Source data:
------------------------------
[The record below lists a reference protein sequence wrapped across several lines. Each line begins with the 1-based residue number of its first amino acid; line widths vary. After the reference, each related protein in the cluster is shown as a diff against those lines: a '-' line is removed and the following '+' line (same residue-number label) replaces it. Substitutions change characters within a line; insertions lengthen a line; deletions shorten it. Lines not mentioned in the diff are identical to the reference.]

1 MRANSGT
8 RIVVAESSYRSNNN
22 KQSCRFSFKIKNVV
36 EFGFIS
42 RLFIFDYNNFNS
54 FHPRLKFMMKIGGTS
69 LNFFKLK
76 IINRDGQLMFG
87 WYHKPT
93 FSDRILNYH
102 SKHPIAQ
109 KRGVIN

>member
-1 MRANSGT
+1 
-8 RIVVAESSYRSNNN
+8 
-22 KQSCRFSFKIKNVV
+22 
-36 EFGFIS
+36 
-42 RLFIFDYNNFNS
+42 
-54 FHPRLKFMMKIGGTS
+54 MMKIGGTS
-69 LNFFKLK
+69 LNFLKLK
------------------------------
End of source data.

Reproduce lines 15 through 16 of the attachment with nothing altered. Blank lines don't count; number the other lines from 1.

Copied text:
-1 MRANSGT
+1 